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A panel interview is a part of hiring procedure that allows several people to interview a job candidate at once. Interviewers may include department heads, people from related departments, supervisors, and even owners or vice-presidents. A panel interview is often done as part of a multi-step interview process, and may occur after a few one-on-one interviews have already been successfully navigated.
Panel interviews are notoriously nerve-wracking. If sitting through an interview with one potential employee is already difficult, having a whole room of executives staring and firing questions at a nervous job candidate can be downright panic inducing for some people. Panel interviews do provide excellent opportunities for both the candidate and the employers to size the other side up. While interviewers can get a sense of the personality of the candidate, an astute candidate can also pick up cues about the working relationships and group dynamics present within the organization.
For interviewers, it is important not to make the candidate feel overwhelmed during a panel interview. Generally, an employer is trying to get a read on the honest personality and skills of an applicant, not simply an idea of how he or she performs during a tense interview. Some panels come with a list of prepared questions for each candidate, so as not to overlap with one another. It may also be a good idea to appoint a single person as the chair or head of the panel, so that he or she can keep the process running smoothly.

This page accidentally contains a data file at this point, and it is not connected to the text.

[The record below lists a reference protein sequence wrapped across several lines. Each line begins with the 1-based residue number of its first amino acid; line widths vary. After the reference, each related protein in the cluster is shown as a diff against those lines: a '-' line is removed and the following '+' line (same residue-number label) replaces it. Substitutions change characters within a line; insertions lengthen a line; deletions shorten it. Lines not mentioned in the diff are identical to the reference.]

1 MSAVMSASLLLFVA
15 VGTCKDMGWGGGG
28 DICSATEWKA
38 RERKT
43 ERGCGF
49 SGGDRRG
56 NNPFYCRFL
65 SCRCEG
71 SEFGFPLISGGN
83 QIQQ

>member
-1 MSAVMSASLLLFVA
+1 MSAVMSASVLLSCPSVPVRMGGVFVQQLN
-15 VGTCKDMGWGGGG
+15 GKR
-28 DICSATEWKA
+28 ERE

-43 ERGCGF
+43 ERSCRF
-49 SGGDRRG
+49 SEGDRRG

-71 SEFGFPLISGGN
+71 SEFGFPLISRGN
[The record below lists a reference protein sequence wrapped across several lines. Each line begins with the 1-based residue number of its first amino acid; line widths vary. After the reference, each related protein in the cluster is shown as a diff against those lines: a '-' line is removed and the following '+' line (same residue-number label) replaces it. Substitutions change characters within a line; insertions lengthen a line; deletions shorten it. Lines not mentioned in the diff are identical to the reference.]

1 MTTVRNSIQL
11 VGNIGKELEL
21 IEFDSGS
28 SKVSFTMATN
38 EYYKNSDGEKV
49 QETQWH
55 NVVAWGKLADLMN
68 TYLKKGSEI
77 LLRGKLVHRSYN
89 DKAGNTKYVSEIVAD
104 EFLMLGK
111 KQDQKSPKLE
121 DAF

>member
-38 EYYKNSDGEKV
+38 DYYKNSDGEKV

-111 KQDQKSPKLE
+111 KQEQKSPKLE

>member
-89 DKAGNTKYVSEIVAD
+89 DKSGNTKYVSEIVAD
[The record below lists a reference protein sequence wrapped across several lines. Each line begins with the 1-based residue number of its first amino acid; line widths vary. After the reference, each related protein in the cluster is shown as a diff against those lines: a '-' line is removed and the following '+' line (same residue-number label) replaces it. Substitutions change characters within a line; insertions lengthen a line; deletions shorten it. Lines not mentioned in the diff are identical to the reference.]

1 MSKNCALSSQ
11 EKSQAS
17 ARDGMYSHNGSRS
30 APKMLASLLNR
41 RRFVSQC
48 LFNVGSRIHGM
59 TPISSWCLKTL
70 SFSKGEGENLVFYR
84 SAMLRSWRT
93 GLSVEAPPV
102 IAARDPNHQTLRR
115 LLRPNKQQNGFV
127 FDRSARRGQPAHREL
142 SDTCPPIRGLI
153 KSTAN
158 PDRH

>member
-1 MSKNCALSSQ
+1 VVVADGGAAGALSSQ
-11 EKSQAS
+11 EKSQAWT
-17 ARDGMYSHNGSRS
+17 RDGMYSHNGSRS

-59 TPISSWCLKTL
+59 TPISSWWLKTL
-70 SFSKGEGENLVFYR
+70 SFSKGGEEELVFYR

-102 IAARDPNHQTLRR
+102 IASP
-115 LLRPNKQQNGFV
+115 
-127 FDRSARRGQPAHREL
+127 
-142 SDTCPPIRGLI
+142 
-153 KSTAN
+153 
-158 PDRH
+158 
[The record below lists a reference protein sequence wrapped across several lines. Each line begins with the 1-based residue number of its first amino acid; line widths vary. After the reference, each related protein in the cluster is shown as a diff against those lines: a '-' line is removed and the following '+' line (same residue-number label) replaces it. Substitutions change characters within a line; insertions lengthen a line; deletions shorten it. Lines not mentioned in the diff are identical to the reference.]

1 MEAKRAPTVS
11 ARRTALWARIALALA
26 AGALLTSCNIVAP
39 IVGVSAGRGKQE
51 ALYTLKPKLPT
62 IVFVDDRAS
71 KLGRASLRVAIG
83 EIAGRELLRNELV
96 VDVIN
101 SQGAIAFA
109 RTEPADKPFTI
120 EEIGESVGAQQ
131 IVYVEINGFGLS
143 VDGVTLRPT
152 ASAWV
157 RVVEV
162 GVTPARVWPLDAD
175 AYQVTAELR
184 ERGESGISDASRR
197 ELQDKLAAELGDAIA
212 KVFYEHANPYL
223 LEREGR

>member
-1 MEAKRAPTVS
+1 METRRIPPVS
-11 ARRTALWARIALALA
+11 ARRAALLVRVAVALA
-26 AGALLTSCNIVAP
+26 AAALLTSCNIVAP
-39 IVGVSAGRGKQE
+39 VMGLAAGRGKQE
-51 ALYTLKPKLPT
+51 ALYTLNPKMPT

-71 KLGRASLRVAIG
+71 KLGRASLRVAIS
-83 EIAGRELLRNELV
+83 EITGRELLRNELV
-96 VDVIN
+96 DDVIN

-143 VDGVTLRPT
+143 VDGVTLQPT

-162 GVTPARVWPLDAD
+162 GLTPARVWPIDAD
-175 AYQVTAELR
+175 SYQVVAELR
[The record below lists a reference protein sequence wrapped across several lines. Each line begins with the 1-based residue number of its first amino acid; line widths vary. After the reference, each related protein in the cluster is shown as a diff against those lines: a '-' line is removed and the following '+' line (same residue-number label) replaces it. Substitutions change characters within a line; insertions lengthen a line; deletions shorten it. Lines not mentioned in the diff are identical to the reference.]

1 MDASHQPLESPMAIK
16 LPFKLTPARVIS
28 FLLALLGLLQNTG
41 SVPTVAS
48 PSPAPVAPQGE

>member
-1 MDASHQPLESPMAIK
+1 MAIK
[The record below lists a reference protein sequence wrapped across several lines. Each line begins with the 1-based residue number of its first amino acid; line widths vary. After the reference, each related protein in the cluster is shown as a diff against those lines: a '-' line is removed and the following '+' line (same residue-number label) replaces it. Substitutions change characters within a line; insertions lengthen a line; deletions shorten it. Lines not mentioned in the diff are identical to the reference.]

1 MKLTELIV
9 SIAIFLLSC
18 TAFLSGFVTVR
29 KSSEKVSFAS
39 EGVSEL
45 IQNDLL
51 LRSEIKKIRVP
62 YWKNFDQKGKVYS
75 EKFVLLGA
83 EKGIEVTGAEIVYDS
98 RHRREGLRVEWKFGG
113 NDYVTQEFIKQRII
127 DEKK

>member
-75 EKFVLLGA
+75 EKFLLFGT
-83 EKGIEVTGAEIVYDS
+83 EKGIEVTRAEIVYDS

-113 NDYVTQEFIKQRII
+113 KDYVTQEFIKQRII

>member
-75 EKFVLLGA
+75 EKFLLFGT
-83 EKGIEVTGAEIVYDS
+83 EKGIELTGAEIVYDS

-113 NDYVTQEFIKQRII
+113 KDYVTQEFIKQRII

While others are asking questions, observing panel interviewers have an excellent opportunity to pay careful attention to the candidates responses and demeanor. Watching body language can reveal an incredible amount about a person's identity. Though mannerisms should not always be taken as an absolute truth, experts suggest that key factors such as eye contact, body position, and tone of voice can be very telling. Depending on the available job, observed behavioral cues in a panel interview can go a long way toward forming a cohesive opinion about the applicant's suitability.
For applicants, a panel interview is a bit like playing ping-pong with six opponents at once. It is very important to share attention equally around the room while speaking or responding. Many experts suggest making eye contact with everyone, and being sure to address answers to the person who has asked the question. When the interview is over, shake hands or exchange equal farewells with all panelists. One person feeling slighted or ignored may make the difference between a job and a missed opportunity.
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